“President Obama gave a very cleaned-up version of what in fact is going on in the Middle East right now, such as this notion that we’re not being dragged into another ground war. I think that was kind of slid over tonight,” Professor of International Affairs at Wake Forest University David Coates said.
Coates said that the president glossed over certain details that seemed hard to digest at face value, primarily because deeper investigation would likely expose flaws in policy logic, especially given the US sizeable presence in places like Iraq and Afghanistan in addition to a “hidden war” that is being fought against supposed terrorists.
The professor also took aim at the president’s characterization of US Syria policy versus what is actually happening.
“And then there is this notion that we’re supporting a moderate opposition in Syria. I mean it’s very hard to find a moderate opposition in Syria right now,” he said.
Diplomacy and Statecraft professor from Syracuse University, Michael Schneider, also felt that Obama’s speech was infused with some wishful thinking and that his “phraseology was loose enough” to allow a lot of room for interpretation.
“I thought he [Obama] may have overplayed a little bit the end of the war in Afghanistan. Yes, no combat troops are on the ground, but there will be 10,000 military advisors,” Schneider said. “We should have learned that the mission isn’t over, like [former US President] Bush proclaimed after toppling Saddam Hussein.”
Schneider also wasn’t falling into Obama’s lines regarding the US strategy in Syria which lacks coherence, he said, especially considering that “moderate Syrians are hard to come by these days.”
An Associate Professor of Social Science at Boston University Thomas Whalen explained that Obama spent little time expounding on foreign policy because the President believes “in terms of priorities, what’s going domestically is far more important.”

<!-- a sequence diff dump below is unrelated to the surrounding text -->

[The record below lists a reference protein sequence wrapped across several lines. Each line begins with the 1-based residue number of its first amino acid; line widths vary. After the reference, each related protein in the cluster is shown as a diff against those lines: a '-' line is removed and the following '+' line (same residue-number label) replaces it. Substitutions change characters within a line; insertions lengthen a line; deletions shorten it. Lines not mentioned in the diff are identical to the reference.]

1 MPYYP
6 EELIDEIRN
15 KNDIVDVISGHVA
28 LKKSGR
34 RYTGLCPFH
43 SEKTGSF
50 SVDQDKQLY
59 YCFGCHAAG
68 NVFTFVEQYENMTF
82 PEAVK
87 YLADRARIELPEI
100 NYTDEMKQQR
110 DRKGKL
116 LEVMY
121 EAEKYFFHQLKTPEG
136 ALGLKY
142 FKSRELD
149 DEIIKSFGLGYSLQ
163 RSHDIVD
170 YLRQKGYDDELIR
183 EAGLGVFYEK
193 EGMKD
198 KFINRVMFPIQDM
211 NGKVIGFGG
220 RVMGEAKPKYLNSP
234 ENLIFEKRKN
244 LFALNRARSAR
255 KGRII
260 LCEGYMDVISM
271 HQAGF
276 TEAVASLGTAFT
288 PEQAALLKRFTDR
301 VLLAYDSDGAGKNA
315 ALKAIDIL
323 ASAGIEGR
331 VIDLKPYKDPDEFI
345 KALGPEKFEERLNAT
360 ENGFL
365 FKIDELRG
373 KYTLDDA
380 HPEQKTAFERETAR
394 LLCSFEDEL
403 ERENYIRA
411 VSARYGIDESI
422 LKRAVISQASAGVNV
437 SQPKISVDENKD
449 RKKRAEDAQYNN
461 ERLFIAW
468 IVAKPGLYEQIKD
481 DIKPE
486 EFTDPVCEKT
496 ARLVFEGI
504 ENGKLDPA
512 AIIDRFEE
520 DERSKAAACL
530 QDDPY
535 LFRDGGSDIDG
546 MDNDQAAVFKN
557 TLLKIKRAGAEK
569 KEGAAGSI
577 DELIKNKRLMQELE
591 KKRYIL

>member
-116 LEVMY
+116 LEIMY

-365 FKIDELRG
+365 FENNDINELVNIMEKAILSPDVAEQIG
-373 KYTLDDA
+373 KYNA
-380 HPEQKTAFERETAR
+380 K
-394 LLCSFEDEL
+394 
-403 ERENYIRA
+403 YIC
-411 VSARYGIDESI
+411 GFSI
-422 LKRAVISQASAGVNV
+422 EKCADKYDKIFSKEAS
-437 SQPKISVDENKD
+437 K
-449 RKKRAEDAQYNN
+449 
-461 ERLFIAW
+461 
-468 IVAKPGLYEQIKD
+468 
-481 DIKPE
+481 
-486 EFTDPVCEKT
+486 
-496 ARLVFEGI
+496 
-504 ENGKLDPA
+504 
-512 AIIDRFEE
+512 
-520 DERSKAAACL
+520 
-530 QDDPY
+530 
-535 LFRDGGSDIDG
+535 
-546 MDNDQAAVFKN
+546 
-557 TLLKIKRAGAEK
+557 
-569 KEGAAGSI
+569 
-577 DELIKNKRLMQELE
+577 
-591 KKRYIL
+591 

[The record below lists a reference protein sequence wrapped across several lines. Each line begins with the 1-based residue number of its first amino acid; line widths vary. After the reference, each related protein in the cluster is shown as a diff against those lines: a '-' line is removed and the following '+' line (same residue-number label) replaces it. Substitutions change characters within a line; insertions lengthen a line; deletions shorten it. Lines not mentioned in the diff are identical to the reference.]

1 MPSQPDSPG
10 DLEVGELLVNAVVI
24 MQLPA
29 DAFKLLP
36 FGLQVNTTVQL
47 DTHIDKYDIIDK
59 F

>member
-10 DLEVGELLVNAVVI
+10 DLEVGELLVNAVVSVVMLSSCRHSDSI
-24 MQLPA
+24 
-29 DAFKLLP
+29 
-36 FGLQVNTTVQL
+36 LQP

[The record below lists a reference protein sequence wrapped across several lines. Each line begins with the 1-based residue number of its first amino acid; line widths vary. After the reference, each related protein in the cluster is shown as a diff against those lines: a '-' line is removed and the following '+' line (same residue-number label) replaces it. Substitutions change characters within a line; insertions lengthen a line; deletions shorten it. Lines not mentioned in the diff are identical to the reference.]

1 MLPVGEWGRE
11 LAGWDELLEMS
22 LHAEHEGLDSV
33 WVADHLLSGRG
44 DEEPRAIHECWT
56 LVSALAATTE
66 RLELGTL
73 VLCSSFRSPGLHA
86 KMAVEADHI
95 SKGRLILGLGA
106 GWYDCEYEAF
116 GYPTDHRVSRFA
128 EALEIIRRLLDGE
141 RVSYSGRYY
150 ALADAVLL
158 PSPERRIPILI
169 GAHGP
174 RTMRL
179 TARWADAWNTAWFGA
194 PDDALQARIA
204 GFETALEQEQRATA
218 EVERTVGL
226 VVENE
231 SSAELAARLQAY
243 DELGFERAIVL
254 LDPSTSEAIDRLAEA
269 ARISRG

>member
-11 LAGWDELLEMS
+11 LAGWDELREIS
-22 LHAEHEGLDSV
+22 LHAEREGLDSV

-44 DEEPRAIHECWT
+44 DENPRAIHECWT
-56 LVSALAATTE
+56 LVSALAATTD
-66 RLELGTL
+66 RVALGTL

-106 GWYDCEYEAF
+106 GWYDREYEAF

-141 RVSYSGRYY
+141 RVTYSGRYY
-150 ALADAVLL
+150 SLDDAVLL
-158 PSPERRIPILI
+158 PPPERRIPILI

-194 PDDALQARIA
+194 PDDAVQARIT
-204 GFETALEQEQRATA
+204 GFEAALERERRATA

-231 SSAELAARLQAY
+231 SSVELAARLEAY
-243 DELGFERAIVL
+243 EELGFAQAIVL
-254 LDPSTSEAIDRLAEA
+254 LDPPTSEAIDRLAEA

Plus, Whalen stressed that Obama operates better with a long-term view, so at times his short-term remedies lack details.
“And he [Obama] also made a point that in terms of foreign policy it’s the long game that he is aiming for. He is not going to respond to headlines,” Whalen said. “What he is saying is that, in order to have an effective foreign policy you have to show results and stick with it over several years, if not decades.”
Professor of Global Affairs at the University of Texas, Jeremi Suri, seconded the notion that Obama’s strengths lie in long-term planning.
“Oftentimes in the short run, what he is doing does not look very strong, although in the long-term it gives some advantages,” Suri said. “So I think it’s mixed, and the test for his policy is in the long term."
President Obama during his State of the Union address on Tuesday lauded the fact that the United States was no longer sending large ground forces overseas and was trying to resolve the conflict in Syria by supporting moderate opposition forces. He also called on Congress to pass a resolution to authorize the use of force against the Islamic State.